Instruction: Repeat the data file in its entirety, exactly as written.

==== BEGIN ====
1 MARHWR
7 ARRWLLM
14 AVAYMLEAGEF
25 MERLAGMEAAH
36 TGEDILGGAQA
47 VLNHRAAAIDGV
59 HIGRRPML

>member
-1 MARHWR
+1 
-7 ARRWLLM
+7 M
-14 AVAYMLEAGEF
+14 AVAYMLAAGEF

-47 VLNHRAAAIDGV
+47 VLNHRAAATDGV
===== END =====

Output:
1 MARHWR
7 ARRWLLM
14 AVAYMLEAGEF
25 MERLAGMEAAH
36 TGEDILGGAQA
47 VLNHRAAAIDGV
59 HIGRRPML

>member
-1 MARHWR
+1 
-7 ARRWLLM
+7 M
-14 AVAYMLEAGEF
+14 AVAYMLAAGEF

-47 VLNHRAAAIDGV
+47 VLNHRAAATDGV